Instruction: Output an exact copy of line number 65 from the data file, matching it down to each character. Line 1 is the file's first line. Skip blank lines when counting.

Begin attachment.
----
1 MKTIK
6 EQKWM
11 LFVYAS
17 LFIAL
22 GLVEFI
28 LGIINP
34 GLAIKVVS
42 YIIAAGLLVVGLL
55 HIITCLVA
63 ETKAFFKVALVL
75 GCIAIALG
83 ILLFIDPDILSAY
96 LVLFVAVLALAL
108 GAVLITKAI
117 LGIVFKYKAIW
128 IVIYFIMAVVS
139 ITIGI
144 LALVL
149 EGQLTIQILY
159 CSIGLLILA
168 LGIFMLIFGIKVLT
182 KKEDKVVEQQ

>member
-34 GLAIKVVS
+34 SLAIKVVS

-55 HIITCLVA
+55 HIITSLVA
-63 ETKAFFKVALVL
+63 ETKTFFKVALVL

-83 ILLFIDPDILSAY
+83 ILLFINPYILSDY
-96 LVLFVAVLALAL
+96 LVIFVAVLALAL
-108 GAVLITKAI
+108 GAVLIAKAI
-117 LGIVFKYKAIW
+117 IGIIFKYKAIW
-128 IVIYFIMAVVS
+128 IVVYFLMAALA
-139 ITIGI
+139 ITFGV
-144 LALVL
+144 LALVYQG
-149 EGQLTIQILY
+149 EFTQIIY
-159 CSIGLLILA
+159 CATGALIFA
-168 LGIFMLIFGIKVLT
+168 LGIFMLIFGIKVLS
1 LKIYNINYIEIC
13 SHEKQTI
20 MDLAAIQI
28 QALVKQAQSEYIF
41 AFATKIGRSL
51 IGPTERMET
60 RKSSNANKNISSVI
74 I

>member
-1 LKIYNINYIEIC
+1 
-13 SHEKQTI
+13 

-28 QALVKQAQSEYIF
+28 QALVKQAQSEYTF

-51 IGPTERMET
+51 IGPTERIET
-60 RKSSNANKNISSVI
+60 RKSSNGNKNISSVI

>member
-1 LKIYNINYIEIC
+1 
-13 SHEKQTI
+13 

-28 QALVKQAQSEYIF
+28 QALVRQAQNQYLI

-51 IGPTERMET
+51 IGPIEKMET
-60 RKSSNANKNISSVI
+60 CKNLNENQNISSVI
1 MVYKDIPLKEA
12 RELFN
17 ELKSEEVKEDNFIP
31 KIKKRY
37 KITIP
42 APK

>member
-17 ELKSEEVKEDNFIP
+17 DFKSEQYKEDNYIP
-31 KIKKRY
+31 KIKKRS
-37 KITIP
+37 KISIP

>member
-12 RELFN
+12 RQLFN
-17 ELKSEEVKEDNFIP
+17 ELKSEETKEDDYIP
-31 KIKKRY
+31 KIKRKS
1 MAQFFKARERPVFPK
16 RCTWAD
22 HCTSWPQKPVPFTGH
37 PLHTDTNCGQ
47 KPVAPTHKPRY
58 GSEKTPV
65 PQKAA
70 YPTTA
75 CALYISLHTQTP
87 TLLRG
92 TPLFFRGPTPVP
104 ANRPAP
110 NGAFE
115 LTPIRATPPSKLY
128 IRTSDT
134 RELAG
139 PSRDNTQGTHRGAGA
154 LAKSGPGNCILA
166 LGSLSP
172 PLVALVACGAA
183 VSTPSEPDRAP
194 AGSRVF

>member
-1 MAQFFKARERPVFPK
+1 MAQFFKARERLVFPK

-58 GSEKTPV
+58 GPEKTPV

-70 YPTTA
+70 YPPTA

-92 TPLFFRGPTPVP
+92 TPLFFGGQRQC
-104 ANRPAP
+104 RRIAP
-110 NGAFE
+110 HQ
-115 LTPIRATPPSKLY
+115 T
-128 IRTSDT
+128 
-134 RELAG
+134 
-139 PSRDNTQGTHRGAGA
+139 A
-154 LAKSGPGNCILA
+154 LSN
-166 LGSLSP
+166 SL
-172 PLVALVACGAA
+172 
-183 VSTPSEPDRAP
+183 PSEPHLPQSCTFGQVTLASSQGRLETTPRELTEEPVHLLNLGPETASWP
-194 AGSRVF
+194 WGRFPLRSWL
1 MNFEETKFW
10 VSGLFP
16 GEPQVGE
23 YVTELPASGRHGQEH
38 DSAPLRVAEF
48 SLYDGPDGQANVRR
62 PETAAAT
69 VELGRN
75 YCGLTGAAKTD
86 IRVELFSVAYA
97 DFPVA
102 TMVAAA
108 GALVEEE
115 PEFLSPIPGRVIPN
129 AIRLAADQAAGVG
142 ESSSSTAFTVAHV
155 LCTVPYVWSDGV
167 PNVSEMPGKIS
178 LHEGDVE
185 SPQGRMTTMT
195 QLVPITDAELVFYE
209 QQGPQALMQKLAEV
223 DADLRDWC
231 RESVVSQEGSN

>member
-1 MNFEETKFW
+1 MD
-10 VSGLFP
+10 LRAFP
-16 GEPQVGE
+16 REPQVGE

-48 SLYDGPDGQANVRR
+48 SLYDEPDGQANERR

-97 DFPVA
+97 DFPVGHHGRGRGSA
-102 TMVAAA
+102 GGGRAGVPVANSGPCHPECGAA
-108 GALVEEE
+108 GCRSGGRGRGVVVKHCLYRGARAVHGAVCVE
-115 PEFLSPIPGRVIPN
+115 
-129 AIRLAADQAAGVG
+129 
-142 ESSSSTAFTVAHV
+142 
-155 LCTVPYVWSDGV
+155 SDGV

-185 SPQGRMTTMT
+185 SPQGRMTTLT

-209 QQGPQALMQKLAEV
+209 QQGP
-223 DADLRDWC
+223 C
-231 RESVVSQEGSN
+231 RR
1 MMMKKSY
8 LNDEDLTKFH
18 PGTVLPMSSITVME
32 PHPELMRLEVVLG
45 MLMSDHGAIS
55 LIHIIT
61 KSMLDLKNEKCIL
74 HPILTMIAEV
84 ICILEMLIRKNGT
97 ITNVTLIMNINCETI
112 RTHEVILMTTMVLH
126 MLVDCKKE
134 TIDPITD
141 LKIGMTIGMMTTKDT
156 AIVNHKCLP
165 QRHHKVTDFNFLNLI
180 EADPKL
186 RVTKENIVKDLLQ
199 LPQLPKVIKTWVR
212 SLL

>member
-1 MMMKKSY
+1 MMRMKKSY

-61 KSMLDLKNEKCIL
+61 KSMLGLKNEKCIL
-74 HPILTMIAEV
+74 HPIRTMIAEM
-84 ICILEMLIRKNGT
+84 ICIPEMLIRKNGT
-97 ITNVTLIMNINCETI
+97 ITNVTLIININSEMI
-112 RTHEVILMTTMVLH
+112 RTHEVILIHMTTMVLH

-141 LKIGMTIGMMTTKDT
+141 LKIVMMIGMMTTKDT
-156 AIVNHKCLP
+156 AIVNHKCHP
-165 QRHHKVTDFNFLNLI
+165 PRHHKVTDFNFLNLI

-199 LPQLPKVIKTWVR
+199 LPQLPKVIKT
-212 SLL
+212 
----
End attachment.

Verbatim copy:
-51 IGPTERMET